Ancient Muses: Archaeology and the Arts

By John H. Jameson; John E. Ehrenhard et al. | Go to book overview

7 Poetry and
Archaeology
The Transformative Process

Christine A. Finn

The object is inexhaustible, but it is this inexhaustibility which forces the
viewer to new decisions.

—Pearce 1994

Poets are editors of the inspirational world. They observe and choose seemingly disparate people, places, and things, essentialize them, and pare and trim and hone the words in the heart, in the head, and on the page. This consideration of poetry as a process is at the center of this chapter. I could have taken a straightforward approach to poetry as it relates to archaeology and, within this scope, considered the many poems inspired by such things as artifacts, sites, and the peopling of the past (see, for example, Henig 2001). But I have been fascinated by this material for nearly ten years, and returning to it after an absence, I find an alternative presentation: the idea has morphed into a text that considers the “how” of poetry as it relates to archaeology, an approach that places the poet in hand with the archaeologist.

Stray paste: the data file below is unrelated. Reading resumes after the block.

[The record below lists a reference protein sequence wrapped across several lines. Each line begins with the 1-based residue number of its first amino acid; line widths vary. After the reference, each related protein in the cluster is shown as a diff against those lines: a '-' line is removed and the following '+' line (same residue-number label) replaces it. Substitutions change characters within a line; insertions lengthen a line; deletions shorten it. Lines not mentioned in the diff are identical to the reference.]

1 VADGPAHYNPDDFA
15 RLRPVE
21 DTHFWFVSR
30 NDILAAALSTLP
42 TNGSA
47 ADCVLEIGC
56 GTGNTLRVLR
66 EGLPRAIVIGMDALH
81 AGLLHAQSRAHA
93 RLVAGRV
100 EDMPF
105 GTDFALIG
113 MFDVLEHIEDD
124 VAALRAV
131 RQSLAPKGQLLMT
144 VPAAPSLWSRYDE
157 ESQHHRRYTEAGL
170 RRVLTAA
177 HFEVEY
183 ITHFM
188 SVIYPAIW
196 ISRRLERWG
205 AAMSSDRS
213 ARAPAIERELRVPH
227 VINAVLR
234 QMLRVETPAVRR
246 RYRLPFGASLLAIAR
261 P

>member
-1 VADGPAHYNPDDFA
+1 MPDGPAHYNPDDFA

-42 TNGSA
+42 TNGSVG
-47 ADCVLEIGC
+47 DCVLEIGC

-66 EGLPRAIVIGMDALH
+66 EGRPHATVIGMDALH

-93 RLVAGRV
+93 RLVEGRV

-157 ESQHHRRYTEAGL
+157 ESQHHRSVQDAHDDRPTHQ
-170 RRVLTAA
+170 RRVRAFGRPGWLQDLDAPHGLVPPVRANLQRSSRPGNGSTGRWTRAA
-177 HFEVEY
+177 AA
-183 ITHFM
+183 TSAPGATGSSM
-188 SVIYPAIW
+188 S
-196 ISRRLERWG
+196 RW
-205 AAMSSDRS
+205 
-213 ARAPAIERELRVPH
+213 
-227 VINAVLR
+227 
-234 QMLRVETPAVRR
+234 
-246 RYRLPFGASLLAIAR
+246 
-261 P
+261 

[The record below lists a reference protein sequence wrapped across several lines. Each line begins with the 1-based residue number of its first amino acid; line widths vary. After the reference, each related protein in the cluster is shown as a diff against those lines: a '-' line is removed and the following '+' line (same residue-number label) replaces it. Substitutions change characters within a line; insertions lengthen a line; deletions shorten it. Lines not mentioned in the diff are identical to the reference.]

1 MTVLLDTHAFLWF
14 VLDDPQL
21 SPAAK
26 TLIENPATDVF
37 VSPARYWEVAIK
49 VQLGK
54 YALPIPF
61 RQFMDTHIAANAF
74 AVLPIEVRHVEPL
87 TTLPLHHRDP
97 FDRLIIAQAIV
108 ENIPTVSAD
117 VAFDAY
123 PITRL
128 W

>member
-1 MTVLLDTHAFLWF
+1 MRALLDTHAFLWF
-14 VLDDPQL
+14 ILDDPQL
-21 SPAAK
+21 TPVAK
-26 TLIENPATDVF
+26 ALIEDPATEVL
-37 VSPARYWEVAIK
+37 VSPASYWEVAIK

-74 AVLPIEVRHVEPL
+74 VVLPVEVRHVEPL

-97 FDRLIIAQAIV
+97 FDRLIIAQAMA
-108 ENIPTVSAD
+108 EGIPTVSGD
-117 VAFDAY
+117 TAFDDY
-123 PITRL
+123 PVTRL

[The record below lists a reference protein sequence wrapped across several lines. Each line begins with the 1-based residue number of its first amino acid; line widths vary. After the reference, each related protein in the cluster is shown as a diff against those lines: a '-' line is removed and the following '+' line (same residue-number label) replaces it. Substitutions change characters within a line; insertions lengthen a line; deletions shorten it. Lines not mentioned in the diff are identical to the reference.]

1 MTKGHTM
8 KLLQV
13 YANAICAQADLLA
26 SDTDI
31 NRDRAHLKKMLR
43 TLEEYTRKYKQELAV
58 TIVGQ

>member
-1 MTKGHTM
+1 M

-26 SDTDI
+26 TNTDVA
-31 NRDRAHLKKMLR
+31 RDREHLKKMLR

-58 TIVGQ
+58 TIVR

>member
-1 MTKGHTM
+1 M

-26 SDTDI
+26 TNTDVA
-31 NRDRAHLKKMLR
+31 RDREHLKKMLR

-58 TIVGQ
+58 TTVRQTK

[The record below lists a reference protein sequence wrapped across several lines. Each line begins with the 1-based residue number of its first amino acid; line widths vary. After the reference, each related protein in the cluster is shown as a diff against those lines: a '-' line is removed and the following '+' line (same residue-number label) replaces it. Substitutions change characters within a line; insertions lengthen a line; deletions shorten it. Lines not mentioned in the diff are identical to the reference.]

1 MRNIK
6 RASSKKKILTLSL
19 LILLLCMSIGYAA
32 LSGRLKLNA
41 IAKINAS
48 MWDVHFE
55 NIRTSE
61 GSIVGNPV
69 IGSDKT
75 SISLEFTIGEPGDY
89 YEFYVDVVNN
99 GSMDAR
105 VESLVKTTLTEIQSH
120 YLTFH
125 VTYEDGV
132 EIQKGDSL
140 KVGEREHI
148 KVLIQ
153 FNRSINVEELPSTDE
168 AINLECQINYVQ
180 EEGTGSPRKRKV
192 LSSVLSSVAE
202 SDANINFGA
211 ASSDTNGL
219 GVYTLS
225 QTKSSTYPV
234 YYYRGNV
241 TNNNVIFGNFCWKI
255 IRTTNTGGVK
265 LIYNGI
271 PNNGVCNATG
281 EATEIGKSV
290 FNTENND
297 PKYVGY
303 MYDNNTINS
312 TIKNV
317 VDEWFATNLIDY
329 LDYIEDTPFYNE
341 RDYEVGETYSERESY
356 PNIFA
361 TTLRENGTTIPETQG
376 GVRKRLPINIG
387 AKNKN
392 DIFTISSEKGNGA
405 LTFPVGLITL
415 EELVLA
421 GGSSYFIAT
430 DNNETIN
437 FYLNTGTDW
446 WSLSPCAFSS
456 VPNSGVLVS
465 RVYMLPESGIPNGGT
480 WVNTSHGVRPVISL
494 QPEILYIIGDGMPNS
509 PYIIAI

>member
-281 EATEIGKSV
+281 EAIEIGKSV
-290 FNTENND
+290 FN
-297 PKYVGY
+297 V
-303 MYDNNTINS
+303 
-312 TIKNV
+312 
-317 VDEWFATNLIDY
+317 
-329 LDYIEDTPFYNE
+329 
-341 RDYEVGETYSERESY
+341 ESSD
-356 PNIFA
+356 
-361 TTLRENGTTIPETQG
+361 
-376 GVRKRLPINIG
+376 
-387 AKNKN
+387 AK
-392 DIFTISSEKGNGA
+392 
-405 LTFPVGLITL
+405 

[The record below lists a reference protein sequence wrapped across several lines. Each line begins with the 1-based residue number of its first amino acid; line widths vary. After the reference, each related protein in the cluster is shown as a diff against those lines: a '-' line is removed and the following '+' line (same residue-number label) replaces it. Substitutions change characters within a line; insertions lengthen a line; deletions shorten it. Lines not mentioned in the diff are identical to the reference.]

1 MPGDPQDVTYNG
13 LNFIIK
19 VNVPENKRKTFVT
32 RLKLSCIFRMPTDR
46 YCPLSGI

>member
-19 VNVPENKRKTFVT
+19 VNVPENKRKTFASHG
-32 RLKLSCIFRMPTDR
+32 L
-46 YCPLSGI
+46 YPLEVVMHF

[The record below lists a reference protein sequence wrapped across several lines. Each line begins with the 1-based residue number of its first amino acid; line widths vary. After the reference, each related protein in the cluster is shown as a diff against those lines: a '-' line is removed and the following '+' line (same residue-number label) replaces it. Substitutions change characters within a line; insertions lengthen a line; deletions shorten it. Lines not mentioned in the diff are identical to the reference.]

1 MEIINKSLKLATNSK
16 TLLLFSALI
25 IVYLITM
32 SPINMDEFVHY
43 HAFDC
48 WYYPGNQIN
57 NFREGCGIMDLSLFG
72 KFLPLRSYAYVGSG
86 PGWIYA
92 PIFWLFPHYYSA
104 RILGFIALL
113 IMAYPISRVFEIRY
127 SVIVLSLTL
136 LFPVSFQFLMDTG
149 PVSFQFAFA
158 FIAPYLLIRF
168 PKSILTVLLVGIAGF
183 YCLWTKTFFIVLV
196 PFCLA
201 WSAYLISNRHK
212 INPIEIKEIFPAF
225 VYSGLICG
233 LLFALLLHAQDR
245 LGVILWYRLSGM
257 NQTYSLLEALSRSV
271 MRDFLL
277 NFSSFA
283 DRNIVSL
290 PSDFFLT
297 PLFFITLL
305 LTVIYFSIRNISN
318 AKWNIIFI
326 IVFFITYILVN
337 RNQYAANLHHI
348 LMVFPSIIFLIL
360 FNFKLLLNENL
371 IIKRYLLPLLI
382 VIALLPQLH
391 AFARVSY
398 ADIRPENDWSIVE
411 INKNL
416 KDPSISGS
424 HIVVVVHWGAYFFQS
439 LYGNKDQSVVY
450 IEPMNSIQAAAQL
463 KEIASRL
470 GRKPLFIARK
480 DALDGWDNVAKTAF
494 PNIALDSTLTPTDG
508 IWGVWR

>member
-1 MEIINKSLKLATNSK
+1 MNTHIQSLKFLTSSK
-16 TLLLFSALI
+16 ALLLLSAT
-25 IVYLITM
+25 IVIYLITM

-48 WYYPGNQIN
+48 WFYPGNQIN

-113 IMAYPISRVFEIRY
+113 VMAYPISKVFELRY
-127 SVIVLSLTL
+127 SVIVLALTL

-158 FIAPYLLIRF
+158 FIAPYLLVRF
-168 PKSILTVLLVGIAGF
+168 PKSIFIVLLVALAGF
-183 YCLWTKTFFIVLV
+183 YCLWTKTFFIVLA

This chapter brings together ideas relating to the transformative process. It gathers artifacts, places, and bodies seen in a particular context, that is, the work of the northern Irish, and Nobel Prize–winning poet Seamus Heaney. I have written elsewhere about Heaney's use of the curious northern European finds known as “bog bodies,” and I used the material as a basis for a doctoral thesis that considered how Heaney and W. B. Yeats made use of antiquity and archaeological tropes over a period spanning the late nineteenth to late twentieth century (Finn 1999a, 1999b, 2000, 2003). It was a period in which archaeology can be said to have emerged as a discipline. But neither Yeats nor Heaney was an archaeologist; they ingested their sense of the past from other places, such as books and museums, and from being among archaeologists.

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